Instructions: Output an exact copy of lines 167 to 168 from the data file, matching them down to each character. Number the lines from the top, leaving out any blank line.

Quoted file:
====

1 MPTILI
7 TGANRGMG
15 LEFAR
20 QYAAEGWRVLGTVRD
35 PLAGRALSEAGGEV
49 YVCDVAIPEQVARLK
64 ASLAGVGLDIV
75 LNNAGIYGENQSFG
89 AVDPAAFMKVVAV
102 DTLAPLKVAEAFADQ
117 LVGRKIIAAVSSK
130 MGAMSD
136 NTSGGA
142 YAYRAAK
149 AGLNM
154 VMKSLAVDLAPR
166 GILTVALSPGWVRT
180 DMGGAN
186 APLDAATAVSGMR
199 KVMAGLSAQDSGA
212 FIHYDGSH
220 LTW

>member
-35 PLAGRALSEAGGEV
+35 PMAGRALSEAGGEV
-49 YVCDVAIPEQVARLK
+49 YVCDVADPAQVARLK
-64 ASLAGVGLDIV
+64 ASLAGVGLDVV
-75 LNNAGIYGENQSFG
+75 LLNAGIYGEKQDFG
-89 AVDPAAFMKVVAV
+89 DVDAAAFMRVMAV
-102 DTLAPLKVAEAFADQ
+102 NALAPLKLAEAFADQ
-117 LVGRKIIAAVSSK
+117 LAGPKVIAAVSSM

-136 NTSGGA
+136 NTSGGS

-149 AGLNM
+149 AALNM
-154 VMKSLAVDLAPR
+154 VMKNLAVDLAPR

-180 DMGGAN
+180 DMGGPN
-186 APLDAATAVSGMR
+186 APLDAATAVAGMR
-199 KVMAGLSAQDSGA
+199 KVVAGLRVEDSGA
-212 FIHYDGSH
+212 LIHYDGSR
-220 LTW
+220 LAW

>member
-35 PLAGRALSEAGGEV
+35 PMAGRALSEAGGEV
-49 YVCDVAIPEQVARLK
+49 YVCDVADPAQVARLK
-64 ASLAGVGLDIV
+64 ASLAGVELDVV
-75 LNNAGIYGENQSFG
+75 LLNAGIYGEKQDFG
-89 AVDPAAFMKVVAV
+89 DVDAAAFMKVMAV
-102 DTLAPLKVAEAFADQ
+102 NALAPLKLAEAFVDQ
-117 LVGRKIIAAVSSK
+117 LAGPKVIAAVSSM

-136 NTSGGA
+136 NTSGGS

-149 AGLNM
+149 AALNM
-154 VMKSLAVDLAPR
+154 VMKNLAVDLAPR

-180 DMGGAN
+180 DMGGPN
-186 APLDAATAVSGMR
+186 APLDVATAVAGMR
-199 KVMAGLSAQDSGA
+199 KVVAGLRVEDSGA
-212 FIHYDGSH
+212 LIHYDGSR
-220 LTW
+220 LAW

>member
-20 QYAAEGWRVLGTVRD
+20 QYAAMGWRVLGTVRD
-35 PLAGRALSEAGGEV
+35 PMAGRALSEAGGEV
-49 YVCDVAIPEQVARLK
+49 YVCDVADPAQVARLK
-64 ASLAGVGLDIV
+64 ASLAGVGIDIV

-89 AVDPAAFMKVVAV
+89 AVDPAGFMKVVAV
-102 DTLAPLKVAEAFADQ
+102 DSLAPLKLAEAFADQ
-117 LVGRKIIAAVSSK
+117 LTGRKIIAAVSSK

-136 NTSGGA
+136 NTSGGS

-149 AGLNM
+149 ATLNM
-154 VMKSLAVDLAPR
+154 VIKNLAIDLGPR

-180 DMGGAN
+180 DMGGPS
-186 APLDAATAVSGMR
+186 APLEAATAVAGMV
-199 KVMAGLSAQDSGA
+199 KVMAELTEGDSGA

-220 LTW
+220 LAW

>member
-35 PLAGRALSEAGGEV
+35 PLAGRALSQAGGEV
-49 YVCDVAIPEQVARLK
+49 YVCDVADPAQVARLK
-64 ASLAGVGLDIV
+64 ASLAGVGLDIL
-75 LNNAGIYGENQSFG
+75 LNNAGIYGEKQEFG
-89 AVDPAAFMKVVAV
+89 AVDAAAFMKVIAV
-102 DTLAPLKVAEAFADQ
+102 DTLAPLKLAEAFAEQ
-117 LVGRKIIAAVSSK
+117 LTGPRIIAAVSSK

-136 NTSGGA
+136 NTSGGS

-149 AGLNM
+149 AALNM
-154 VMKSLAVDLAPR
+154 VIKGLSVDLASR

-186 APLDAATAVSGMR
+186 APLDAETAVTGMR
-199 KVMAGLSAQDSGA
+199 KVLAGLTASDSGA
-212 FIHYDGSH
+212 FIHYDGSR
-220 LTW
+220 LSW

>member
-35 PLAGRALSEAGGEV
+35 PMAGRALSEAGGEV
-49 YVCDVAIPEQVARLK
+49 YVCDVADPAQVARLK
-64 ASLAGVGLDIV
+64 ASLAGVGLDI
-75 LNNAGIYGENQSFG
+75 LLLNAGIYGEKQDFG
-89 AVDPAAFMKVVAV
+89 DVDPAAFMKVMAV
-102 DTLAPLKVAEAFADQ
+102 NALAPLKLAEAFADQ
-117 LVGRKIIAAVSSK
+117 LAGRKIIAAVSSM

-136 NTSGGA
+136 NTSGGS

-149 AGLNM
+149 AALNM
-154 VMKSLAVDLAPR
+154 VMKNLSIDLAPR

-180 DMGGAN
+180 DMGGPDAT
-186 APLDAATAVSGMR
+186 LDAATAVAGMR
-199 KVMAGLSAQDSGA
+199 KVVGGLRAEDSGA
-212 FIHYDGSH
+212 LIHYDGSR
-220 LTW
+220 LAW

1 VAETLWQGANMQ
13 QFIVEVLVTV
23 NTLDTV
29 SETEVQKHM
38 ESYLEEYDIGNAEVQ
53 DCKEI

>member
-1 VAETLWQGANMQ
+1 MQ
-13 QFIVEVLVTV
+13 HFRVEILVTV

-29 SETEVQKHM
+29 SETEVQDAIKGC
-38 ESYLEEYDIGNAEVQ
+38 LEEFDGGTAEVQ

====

+186 LDAATAVAGMR
-199 KVMAGLSAQDSGA